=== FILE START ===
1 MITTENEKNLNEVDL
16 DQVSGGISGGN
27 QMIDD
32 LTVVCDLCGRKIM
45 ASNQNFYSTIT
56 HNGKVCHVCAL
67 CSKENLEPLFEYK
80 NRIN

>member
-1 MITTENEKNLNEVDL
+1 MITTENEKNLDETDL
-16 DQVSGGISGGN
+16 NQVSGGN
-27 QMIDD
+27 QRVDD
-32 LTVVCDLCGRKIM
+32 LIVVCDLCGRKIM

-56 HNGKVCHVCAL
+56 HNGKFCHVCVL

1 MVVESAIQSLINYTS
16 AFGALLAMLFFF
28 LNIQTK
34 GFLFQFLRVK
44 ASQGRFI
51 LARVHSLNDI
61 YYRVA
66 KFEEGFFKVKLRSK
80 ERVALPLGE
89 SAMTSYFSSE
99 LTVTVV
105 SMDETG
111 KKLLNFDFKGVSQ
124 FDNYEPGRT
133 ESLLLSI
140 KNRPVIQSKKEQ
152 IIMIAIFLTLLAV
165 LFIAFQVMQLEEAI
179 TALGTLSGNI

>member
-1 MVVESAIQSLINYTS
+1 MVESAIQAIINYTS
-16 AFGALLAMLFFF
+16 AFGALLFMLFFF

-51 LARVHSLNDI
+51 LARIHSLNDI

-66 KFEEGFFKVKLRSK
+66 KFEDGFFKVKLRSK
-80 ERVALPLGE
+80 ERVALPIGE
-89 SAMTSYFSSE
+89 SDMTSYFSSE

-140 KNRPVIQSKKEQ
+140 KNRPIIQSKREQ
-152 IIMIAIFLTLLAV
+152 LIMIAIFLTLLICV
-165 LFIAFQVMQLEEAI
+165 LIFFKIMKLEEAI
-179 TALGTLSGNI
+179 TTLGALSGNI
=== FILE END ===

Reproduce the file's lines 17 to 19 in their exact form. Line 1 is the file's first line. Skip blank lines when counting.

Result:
+32 LIVVCDLCGRKIM

-56 HNGKVCHVCAL
+56 HNGKFCHVCVL